On October 21, 2015 the Manitoba Securities Commission (MSC)  issued a Blanket Order 91-501 Over-the-Counter Trades in Derivatives  (the Blanket Order) to exempt over-the-counter trades in derivatives or derivative-like securities from the registration requirements of the Manitoba Securities Act (the Manitoba Act) if each party is a “qualified party” or the trade is in a physical commodity contract.


The Manitoba Act requires that a person be registered in accordance with the regulations in order to trade in a security or derivative. However, as yet no derivatives dealer registration categories have been established by regulation. Until the regulations are developed, the new Blanket Order will provide exemptive relief from the registration requirement for over-the-counter trades in both derivatives and derivative-like securities. An over-the-counter trade is essentially a trade that is not over a securities or futures exchange. A derivative-like security is defined as:

a security as defined in the Act that also is an option, swap, futures contract or other financial or commodity contract or instrument whose market price, value, delivery obligations, payment obligations or settlement obligations are derived from, referenced to or based on an underlying interest (including a value, price, variable, index, event, probability or thing)

A derivative-like security would include derivatives that fall within the investment contract category or some other category of securities under the Manitoba Act.

There are two parts to the registration exemption. First, if the derivative is a “physical commodity contract” the dealer registration requirement will not apply to those that enter into these transactions with Manitoba counterparties.   A physical commodity contract is:

a derivative or derivative-like security that is not an exchange contract and that both

  1. contains an obligation to make or take future delivery of a commodity, other than cash or a currency, and
  2. at the time it is traded, is intended by the counterparties to be settled by physical delivery of the commodity or by delivery of evidence of legal title to the commodity;.

Second, the registration requirement will not apply to an over-the-counter trade in a derivative or a derivative-like security if each counterparty is a “qualified party”.  Qualified parties include:

  • Banks (including foreign banks) and other credit institutions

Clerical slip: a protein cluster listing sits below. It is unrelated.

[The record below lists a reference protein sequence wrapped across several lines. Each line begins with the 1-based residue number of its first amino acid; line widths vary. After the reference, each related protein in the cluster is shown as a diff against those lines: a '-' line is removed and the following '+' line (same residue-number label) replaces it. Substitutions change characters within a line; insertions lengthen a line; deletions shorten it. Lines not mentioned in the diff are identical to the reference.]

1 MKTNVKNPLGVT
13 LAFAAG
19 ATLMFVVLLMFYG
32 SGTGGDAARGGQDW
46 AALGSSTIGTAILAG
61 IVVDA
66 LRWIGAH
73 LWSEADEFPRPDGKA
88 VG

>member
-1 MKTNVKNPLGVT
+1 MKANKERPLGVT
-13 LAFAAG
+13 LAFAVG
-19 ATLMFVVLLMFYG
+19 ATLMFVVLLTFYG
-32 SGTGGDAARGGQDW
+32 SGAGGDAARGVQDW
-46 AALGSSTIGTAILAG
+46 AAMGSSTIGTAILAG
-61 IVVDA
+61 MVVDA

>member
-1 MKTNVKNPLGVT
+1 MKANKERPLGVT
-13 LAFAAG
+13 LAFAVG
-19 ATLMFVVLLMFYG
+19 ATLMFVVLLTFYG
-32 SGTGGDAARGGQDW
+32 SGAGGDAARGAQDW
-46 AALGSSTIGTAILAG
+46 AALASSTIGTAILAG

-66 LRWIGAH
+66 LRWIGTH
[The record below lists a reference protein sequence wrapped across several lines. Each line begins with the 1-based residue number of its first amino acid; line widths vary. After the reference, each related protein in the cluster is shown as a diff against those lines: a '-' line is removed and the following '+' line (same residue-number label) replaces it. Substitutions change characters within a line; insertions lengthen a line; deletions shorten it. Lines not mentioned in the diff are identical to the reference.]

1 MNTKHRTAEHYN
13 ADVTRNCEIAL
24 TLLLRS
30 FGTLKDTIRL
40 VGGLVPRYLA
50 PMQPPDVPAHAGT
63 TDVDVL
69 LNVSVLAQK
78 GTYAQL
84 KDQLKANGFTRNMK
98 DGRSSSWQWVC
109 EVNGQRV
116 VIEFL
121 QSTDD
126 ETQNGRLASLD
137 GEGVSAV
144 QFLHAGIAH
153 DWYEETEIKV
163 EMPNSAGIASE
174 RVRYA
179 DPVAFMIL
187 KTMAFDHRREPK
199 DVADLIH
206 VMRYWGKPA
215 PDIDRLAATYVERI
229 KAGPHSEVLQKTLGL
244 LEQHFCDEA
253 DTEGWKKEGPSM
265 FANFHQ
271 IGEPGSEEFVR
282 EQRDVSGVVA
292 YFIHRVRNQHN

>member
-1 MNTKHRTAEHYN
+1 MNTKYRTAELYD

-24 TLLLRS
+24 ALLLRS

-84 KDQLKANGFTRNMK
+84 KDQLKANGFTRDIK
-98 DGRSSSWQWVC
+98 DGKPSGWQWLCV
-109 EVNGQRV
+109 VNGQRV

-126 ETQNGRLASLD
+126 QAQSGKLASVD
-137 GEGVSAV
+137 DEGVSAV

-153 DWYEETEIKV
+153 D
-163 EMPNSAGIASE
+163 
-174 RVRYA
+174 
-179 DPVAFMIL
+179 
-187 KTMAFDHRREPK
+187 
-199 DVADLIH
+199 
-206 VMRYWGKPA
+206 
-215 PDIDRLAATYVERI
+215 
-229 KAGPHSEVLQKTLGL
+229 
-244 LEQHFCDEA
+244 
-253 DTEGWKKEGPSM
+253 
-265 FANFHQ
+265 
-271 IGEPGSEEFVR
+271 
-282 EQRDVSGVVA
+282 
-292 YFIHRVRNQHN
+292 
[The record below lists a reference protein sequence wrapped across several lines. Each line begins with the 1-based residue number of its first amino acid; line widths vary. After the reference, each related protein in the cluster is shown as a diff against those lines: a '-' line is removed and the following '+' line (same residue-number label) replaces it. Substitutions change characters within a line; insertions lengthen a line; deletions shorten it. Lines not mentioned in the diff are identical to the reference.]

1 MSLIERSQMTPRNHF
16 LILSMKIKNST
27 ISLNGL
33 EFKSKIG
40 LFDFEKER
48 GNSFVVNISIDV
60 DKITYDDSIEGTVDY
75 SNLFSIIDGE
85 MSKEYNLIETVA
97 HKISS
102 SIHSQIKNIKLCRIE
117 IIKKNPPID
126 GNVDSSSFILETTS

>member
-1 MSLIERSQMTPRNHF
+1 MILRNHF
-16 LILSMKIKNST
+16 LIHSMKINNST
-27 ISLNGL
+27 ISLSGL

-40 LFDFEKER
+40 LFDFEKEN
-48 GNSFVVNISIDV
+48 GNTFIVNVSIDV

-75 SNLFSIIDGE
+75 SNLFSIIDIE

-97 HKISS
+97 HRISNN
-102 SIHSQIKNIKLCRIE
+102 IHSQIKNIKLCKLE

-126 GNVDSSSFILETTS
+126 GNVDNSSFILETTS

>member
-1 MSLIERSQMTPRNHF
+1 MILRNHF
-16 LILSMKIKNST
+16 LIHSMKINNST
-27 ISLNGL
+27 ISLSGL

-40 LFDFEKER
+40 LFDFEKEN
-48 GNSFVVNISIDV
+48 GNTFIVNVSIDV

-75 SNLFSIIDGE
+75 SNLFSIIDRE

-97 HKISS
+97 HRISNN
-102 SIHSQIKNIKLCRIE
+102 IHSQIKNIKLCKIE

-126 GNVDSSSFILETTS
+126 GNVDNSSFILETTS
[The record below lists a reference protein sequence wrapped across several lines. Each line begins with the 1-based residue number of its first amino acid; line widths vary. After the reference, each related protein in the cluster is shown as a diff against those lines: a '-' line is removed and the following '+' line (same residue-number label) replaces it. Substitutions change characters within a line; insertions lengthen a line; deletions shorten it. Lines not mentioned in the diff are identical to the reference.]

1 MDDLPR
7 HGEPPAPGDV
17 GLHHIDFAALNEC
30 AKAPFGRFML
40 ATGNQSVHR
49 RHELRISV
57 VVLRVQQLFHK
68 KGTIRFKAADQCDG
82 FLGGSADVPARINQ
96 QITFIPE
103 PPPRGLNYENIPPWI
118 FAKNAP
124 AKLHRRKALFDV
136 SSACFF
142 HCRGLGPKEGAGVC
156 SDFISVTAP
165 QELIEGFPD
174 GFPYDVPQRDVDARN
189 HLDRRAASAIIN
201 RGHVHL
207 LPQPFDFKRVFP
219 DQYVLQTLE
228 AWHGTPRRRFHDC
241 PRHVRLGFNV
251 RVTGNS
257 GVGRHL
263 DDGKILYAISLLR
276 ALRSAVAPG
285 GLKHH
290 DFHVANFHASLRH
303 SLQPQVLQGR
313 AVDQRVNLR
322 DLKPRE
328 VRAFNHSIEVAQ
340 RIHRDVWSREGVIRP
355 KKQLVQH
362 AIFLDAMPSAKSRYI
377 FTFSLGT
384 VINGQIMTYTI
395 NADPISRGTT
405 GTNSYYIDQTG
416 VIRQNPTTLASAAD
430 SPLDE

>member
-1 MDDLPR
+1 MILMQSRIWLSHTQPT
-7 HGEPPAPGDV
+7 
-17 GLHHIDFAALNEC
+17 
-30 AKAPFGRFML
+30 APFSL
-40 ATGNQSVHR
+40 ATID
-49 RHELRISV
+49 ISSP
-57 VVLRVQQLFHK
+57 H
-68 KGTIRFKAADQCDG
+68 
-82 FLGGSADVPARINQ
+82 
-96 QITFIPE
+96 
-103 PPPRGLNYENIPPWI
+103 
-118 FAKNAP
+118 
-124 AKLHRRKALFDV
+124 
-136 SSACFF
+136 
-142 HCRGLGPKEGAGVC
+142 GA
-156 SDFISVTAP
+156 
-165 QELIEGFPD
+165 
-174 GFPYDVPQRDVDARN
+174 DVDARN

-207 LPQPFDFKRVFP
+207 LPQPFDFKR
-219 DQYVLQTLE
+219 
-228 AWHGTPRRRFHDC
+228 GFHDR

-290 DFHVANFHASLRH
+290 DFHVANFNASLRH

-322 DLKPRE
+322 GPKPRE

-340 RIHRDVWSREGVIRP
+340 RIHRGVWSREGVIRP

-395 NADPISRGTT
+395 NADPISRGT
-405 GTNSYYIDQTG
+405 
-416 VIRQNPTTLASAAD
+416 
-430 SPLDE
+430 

• A business corporation if it had total assets, as shown on its last audited balance sheet, in excess of CAD$25 million (or its equivalent in another currency) (including persons or funds (not individuals) with at least CAD$25 million in assets on their most recent financial statements)
  • A pension fund/plan that is regulated by either the Office of the Superintendent of Financial Institutions (Canada) or a provincial or territorial pension commission and a wholly owned subsidiary
  • Governments, crown corporations and municipalities
  • Managed accounts
  • Investment funds if each investor is a qualified party, or the fund is managed by a registered investment fund manager, or the fund is advised by a registered advisor
  • Commercial users
  • Sophisticated users

The sophisticated user category requires that the party has executed trades in derivatives and derivatives like securities (not including trades with affiliates) (A) with a total gross notional principal amount of at least  CAD$1 billion, (B) any of the trades was outstanding on any day within 15 months prior to the trade; and (C) in that 15 month period had on any day gross marked-to-market positions of at least CAD$100 million in one or more trades.


The Blanket Order will also exempt distributions of derivative-like securities from the prospectus requirements of the Manitoba Act.  Derivative-like securities would be subject to the prospectus requirements of the Manitoba Act on the basis of their characterization as securities.  The prospectus requirement in the Manitoba Act applies only to securities and so would not apply to derivatives that are not “derivative-like securities”.